A reread. Interesting to pick this up again so soon after reading Kiln People - it deals with a lot of the same themes, only in a virtual world instead of the "real" one. Some of the metaphysics gets awfully fuzzy, but if you gloss over trying to understand his explanations of what's going on it's a good, solid book. The one thing I wish he did more of was explore how the existence of Copies changed human (and Copy) culture - he has a plot thread following two Copies who have essentially abandoned most of their old human tendencies, but two people does not a changed society make.
17. The Lust Lizard of Melancholy Cove, by Christopher Moore
I've figured it out. Christopher Moore is the love child of Tom Robbins and Terry Pratchett. It's the only way to explain the insane mix of surrealism and farce that make up his books. Lamb kept it somewhat under control, perhaps due to needing to maintain some tenuous thread of historical recognizability - but this one just lets it all loose. And oh, good times were had.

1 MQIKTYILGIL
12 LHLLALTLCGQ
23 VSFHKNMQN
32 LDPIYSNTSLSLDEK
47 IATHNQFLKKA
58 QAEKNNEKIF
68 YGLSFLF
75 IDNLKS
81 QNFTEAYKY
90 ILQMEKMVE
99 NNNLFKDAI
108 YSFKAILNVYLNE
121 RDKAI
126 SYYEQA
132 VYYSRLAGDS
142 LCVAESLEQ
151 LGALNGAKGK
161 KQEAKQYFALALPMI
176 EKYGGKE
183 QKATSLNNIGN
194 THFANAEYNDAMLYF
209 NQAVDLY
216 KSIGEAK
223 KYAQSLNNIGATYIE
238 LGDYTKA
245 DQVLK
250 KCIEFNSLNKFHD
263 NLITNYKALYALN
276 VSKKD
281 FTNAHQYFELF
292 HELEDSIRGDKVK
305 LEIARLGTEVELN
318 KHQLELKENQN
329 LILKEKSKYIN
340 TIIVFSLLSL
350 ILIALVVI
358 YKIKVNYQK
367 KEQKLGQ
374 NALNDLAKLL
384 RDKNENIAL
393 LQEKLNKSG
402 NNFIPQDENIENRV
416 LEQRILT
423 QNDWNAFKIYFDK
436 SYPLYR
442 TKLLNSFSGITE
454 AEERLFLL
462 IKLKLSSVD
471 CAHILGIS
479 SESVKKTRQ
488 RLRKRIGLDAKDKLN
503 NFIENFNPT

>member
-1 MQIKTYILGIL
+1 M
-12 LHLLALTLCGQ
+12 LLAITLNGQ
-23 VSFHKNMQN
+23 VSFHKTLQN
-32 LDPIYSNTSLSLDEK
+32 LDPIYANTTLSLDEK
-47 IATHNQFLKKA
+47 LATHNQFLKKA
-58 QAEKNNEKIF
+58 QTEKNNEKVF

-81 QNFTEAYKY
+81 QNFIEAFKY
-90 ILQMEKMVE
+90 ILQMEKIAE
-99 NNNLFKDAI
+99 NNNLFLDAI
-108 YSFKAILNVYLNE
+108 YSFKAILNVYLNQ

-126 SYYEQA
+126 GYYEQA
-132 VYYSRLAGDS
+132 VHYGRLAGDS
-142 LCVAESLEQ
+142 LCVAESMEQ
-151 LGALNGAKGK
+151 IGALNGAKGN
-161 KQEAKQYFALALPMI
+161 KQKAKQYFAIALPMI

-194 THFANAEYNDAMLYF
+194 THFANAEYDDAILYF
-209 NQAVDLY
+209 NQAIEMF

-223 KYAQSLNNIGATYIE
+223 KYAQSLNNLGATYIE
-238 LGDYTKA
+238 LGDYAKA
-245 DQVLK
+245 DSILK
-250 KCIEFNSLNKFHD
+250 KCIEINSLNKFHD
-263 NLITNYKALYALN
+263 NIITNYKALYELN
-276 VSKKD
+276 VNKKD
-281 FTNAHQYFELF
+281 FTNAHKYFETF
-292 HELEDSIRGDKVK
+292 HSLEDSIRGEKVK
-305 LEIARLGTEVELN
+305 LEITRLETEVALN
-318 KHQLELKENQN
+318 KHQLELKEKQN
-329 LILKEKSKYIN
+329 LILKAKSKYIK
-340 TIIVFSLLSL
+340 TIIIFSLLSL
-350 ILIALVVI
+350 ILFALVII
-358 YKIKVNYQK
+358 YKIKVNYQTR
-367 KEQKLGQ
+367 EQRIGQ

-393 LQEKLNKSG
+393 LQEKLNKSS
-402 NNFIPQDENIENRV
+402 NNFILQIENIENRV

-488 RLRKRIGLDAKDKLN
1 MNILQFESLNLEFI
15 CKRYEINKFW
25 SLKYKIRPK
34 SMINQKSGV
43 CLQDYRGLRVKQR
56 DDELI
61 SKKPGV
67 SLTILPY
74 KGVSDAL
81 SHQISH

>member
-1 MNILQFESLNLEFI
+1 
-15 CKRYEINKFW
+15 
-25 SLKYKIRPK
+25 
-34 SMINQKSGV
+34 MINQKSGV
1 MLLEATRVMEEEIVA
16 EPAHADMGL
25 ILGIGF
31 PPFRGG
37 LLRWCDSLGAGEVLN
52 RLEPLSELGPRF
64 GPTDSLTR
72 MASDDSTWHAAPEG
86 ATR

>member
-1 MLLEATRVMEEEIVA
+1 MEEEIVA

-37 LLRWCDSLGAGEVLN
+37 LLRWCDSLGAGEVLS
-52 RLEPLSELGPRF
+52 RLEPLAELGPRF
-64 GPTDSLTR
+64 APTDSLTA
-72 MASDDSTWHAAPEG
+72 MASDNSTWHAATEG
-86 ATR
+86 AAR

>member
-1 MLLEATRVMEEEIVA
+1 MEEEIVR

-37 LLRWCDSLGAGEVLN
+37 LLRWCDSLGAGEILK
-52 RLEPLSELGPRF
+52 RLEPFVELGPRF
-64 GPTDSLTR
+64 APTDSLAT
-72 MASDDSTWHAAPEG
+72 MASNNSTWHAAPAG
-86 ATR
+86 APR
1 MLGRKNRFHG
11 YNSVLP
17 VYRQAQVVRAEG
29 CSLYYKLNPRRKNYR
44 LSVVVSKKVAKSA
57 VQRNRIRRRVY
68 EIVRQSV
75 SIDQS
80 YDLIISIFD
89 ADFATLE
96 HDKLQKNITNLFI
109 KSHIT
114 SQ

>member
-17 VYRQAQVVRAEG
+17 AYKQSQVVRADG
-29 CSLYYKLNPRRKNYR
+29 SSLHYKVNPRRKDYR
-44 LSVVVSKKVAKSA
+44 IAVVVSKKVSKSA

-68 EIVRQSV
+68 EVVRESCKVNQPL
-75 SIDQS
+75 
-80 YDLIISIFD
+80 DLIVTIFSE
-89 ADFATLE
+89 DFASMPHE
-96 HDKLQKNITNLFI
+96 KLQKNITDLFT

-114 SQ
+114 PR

I'm not going to go into the plot, because that would make it sound like a B-grade horror movie. I guess it's about half that, though, and half romantic comedy, with a good sprinkling of porn thrown in. I give up! I can't explain it! Just go read! For a good time, call the Lust Lizard. Just don't be upset when he wears out your best weedwhacker and then goes off for a good sulk.